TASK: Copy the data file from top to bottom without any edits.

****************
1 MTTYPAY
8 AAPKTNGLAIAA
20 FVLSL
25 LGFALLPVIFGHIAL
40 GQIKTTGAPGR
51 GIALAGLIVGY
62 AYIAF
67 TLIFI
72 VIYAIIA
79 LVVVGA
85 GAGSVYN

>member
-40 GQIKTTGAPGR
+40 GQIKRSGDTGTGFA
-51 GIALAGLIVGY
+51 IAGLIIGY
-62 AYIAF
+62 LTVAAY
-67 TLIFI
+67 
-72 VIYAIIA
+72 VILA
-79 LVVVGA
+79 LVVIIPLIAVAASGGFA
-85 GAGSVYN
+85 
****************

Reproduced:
1 MTTYPAY
8 AAPKTNGLAIAA
20 FVLSL
25 LGFALLPVIFGHIAL
40 GQIKTTGAPGR
51 GIALAGLIVGY
62 AYIAF
67 TLIFI
72 VIYAIIA
79 LVVVGA
85 GAGSVYN

>member
-40 GQIKTTGAPGR
+40 GQIKRSGDTGTGFA
-51 GIALAGLIVGY
+51 IAGLIIGY
-62 AYIAF
+62 LTVAAY
-67 TLIFI
+67 
-72 VIYAIIA
+72 VILA
-79 LVVVGA
+79 LVVIIPLIAVAASGGFA
-85 GAGSVYN
+85 